Front Porch Blog

“It’s just vitamins!” Industry confuses residents on coal ash safety

While Duke Energy sows seeds of confusion, CEO Lynn Good gets a raise.

Belmont, N.C., resident Amy Brown has rallied her neighbors to demand answers from Duke Energy and state officials on how her well water was contaminated. See video below.

Belmont, N.C., resident Amy Brown has rallied her neighbors to demand answers from Duke Energy and state officials on how her well water was contaminated. See video below.

Duke Energy and the N.C. Department of Environment and Natural Resources continue to confound and confuse families that have the unfortunate luck of living in close proximity to the utility’s coal ash lagoons.

Well testing required by the state’s Coal Ash Management Act has shown unsafe levels of toxic heavy metals in hundreds of drinking water wells near coal ash ponds.

Residents began to receive letters in May from the state health department advising them to not drink or cook with their well water. Soon thereafter, Duke Energy began to offer those who received these notices a gallon of bottled water per day per person.

Beyond the notice and the insufficient supply of bottled water, Duke and the state have not done much to help these citizens process the information that their water is unsafe. In fact, Duke Energy hired experts to contradict the state’s public health officials.

So citizens and county health departments are stepping in to help residents air their frustrations and, hopefully, to receive some answers.

Belmont resident Amy Brown organized a recent community meeting and invited Duke Energy representatives to speak. Part of her community is surrounded by coal ash ponds at Duke’s G.G. Allen plant. The water notice Brown and her neighbors received recommends not using the water for drinking and cooking, but she asks, “How safe would you feel bathing your 2-year-old child in water that you’re being told is unsafe to ingest?”

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At the meeting, Duke Energy was met with anger and tough questions from residents who are understandably afraid and concerned. Although Duke representatives agreed to stay until the end of the meeting to answer questions, they quickly left after their presentation, about 30 minutes before the meeting ended.

Another meeting, held in Salisbury, was hosted by the Rowan County Health Department. While the meeting was less contentious, it left residents more confused than assured.

Duke Energy brought coal ash “expert” Lisa Bradley along with them to the Salisbury meeting. Bradley, a toxicologist on the executive committee of the American Coal Ash Association, is known for trying to convince the public that coal ash is safe enough to feed your kids for breakfast.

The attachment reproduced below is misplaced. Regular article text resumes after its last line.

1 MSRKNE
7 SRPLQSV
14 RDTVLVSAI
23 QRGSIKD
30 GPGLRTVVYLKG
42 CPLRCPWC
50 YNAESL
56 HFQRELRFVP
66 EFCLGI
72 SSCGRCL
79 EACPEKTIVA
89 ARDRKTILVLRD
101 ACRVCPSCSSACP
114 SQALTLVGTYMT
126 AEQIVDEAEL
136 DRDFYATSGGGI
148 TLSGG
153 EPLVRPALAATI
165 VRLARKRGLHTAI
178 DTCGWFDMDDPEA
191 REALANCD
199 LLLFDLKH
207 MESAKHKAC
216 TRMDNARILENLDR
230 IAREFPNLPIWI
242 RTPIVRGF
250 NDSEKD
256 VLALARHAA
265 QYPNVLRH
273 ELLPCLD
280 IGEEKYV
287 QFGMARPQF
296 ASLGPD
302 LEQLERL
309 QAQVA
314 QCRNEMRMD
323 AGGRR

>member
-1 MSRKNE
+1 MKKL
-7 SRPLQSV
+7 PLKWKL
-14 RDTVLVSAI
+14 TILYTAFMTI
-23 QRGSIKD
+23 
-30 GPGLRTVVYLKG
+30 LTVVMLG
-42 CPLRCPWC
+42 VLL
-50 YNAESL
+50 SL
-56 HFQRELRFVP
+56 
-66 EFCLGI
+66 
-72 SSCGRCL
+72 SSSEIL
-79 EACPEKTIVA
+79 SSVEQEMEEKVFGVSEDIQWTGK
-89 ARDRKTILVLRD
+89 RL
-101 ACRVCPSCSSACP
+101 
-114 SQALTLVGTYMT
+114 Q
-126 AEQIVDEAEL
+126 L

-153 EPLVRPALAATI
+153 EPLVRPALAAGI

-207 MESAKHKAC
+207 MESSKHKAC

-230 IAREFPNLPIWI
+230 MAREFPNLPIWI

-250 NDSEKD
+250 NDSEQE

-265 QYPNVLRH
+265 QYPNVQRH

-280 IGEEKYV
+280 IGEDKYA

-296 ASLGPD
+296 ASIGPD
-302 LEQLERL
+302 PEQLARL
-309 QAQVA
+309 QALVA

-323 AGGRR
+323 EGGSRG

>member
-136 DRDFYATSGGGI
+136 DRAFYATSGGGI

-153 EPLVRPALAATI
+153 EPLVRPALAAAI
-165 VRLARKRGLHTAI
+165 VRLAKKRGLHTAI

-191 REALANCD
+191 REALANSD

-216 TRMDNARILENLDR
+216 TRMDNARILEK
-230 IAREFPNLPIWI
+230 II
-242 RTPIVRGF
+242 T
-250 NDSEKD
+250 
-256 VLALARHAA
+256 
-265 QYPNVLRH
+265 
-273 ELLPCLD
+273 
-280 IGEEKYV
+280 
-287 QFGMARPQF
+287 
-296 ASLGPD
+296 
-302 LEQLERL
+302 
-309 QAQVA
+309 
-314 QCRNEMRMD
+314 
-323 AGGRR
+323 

Bradley insisted that metals like vanadium and chromium are minerals that you can get at your local vitamin shop and therefore are no cause for concern. Bradley’s rhetoric glosses over the fact that chromium changes form easily, sometimes into hexavalent chromium, a carcinogenic form of the substance that is often a by-product of industrial processes.

Ken Rudo, the toxicologist from the Department of Health and Human Services, who has been personally calling residents to make sure they heed the “do not drink” notice, called baloney out on Bradley’s presentation as seen in the following video clip (thanks to Waterkeeper Alliance for the footage).

In the background of all this, Duke Energy CEO Lynn Good got a raise of $50,000 for, as some of the business coverage framed it, having “confronted a coal ash spill” as if Duke Energy was a victim versus the perpetrator of the spill.

Will Good use the the money to buy some hexavalent chromium and vanadium supplements? Or might she donate that money to the residents whose lives Duke Energy has disrupted so they get more than the measly gallon of water a day the company is currently providing?

Not only do these residents need more clean water; they need clear answers on the future of their water supply and the effect drinking from it may have had on their family’s health.

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With Colombian roots, a Philadelphia, Pa.-childhood, and more than a decade in Florida before joining Appalachian Voices, Sandra served as AV's North Carolina campaign coordinator and driving force behind the Red, White & Water campaign from 2007 to 2013.


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2 COMMENTS
  1. Hale davis says:

    i would have told that lady who said it was ok to ingest to eat a bowl or two of it,this is ridiculous and a growing concern everywhere,it needs to stop and needs to stop now….

  2. Ron Sage says:

    I was totally blown away, and thinking ‘Where is an Aaron Brockovich’ when you need one. I too was thinking about offering the ‘Toxicologist’ a glass of water and make here drink it in front of the crowd. Bring in your water samples to show off. Bring in your ground water reports. This is not just a ‘city issue’, it is the Eastern half of the State. The Catawba River runs by this plant and into South Carolina (very near there). Feeds into Lake Norman outside of Charlotte. This is a bigger issue than the small town of Belmont. Just sad on Duke Energies part.

1 Pings/Trackbacks for "“It’s just vitamins!” Industry confuses residents on coal ash safety"
  1. […] water contaminants publicly. In a video of a public meeting on well water contaminants in Salisbury and posted online by the environmental group Appalachian Voices, Rudo said: “It’s a low risk but it’s higher what we in public health consider to be safe. […]

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